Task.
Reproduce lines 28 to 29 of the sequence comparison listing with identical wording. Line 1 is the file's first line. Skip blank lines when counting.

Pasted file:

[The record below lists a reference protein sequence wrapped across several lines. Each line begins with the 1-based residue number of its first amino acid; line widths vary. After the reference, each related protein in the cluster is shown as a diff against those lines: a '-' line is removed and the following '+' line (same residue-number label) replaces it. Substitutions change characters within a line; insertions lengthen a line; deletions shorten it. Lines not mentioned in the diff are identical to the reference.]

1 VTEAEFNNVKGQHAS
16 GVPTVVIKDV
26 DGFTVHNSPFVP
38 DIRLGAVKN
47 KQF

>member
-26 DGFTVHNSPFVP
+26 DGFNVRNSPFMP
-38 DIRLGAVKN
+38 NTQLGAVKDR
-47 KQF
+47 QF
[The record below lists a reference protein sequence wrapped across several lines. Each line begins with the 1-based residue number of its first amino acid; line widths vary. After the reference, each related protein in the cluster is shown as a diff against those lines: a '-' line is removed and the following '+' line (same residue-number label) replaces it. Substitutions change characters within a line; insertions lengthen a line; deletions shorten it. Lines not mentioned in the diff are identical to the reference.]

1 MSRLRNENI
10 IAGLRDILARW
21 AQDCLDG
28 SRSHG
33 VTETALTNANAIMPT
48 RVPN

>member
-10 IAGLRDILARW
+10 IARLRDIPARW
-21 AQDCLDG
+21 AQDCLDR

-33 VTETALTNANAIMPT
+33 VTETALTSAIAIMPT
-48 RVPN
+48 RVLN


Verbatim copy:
-48 RVPN
+48 RVLN